Link to my local [WWW]letters.

*disclaimer* Know that most of my commentary is said with jest, self-mockery, and a playful spirit. I believe a bit of lightheartedness and dry humor go a long way towards resolving serious issues. *end disclaimer*

My hypothesis: (a) the [wikipedia]Scoville scale of Davis’ restaurants is on the lower end of the piquancy spectrum and (b) their spice complexity forced into an equilibrated state of collective mediocrity. The reason, I believe, is caused by the 50% student population and the raw economic constraints they impose. How, you ask? Well, it’s rather simple, really: the student population at Davis, on the whole, has been raised with minimal exposure to (a) [wikipedia]capsicum and (b) spices common in foreign foods—such as Thailand, India, and Mexico—rendering their taste buds squeamish, weak, and unrefined. This phenomenon, I suspect, ties in with the bourgeoisification of America on some primal level, as well as the general blandness of average American home cooking (salt, pepper, thyme, rosemary, etc., are all common and, unless used in gourmet cooking, patently bland). The consequence of the Davis population's bland pallet is that restaurants must (a) savagely curtail their piquancy levels and (b) spice complexity to maintain regular patronization. The cooks, therefore, may be inculpable, but the students—well, I'll leave that judgement up to you. (It occurred to me that the food commentary doubles as an extended metaphor for decadent culture in general—ha! We're all in the Village! Watch out!)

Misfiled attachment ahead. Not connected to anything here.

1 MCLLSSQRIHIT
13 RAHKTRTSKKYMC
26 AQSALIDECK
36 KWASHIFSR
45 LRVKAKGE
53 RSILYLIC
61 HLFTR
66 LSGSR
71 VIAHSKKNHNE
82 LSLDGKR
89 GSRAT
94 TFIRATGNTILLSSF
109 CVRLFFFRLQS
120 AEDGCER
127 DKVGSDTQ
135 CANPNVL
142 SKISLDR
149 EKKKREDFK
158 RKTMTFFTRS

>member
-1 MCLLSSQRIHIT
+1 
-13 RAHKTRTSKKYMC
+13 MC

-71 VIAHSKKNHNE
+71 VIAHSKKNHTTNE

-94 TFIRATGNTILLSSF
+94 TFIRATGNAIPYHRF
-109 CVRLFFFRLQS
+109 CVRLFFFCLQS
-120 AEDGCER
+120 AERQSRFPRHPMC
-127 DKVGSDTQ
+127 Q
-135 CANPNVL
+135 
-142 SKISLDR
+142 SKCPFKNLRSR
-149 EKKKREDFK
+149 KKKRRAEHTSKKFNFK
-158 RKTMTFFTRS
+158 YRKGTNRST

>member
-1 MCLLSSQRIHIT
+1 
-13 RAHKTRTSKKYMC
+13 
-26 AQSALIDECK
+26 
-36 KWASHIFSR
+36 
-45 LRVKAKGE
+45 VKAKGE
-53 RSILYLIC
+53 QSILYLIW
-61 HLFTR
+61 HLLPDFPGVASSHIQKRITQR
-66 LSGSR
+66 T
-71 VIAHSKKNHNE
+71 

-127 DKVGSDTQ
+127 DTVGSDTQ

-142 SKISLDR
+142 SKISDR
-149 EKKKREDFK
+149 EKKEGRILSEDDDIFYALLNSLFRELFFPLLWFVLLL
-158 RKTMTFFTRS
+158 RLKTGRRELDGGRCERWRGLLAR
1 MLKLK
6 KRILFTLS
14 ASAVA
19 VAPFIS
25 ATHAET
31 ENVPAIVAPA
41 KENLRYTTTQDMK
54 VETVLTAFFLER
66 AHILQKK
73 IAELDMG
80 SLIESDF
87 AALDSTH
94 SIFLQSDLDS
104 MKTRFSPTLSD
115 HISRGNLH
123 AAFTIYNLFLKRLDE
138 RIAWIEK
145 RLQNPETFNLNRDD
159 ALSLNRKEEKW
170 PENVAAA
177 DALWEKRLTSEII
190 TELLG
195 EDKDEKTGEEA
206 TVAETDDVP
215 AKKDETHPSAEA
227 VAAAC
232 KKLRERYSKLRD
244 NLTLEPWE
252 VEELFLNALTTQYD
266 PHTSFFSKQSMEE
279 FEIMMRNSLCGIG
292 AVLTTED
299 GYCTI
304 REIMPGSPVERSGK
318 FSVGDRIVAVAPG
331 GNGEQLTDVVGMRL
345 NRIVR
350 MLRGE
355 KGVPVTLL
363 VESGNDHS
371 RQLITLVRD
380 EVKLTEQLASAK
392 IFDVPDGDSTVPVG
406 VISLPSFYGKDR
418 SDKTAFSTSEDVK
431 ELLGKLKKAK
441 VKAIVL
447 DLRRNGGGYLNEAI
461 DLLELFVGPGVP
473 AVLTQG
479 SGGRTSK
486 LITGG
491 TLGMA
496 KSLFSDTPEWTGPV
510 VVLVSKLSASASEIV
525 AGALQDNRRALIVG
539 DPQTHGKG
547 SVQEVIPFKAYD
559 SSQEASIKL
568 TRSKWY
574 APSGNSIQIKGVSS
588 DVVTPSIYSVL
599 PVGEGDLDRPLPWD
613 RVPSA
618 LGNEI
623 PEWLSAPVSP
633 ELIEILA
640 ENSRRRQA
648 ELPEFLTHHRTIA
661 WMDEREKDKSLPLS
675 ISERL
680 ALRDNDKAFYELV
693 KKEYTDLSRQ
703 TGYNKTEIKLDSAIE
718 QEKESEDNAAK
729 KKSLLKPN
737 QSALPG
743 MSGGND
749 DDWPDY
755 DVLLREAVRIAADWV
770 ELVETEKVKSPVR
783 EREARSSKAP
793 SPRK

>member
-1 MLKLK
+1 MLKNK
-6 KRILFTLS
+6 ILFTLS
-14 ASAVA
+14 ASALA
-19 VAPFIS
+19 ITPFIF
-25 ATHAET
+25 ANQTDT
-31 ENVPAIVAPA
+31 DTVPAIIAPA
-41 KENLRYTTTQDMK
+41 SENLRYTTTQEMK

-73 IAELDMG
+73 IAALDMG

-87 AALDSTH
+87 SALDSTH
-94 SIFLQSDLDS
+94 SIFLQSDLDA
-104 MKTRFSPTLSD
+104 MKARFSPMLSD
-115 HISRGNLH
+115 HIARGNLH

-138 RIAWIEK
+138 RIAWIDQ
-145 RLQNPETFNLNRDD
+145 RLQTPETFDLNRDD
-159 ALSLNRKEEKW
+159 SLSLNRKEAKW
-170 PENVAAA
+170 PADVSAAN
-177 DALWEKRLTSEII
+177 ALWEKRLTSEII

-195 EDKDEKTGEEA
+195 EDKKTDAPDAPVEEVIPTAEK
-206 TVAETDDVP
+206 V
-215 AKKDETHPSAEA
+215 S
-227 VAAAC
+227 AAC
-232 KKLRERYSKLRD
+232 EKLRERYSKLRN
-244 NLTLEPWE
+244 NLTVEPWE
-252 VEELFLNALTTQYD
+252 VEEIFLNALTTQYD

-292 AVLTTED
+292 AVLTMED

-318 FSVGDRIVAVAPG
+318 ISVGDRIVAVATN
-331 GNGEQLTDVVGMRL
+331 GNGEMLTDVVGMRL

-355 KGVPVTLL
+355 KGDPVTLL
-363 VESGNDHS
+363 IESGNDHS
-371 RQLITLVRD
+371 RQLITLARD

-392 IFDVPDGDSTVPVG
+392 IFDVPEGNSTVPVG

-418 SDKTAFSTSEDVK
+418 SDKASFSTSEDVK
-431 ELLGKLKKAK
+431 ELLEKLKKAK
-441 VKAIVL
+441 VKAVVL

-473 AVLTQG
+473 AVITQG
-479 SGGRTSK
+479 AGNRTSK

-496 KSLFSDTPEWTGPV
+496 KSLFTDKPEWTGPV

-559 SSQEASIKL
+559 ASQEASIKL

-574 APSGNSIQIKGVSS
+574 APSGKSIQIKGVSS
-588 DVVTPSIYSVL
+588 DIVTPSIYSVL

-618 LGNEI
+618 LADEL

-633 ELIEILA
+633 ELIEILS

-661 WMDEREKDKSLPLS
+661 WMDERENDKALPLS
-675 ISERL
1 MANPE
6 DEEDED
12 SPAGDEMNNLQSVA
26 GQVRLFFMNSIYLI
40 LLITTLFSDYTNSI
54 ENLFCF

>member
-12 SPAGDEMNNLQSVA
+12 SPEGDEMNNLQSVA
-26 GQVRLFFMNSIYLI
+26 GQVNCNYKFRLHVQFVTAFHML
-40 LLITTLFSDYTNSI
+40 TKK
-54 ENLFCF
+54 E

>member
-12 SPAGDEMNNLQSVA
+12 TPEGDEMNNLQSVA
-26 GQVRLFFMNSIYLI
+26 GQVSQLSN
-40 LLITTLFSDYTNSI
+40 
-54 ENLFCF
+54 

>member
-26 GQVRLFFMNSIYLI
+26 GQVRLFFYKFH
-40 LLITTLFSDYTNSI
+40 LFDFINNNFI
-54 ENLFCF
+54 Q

Parodic Autobiography of Prince Vogelfrei

I'm considered baseborn, despite being a descendant of the King of Ireland (or so my father tells me—but then again, all Irish folk—or I should say, more technically, all people who regard themselves as such—think themselves descendant from royalty, and if you go far back enough, it's inevitably true). By saying this my intentions should not be confused: I don't resent being baseborn, for it does not mean I am base. Golden children come from bronze parents, after all. And in this regard, I was fortunate to have golden parents, of a sort (character, though not class). Nor does being baseborn entail suffering from [wikipedia]ressentiment—or does it? Perhaps someday, if I make a name for myself in academia (pardon my perhaps unfounded ego-optimism), I'll look back and say, "All my frustrations were expressions of ressentiment, after all, because now that I have extrinsic, institutionalized power, I no longer know the feeling of oppression—my feelings before were all imagined." But are imagined thought contents and their attendant emotions any less real? I feel, therefore I think. Self-made (or happenstance) liberties do not free us from imagining the very real bonds of others: we can imagine their oppression, empathize with their suffering, their intrinsic ability and potential, despite their being "baseborn." We can also imagine and see a lack of all these good qualities in others—this we should not forget, though I repeatedly do, as a sort of dispositional default. My dog is my pain. Weltschmerz is his name. So someday (maybe), as I suggested, I'll make a name (for myself?) and talk about these things in a scholarly journal or book where people will actually care about what I say enough to influence others in accordance with "my" teachings (that is, the teachings of all who come to the same point). Or maybe (more likely) I'll make a name for myself without extrinsic recognition, in which case I'll live a very real though self-deluded life, and I'll pontificate away the days, expounding on my own theories about ressentiment and fictional foundational emotions. Then everyone will point at me and say, "There's a bronze man thinking he's golden." Though my delusions will be real enough for me (or not). Quando etiam sapientibus gloriae cupido novissima excuitur.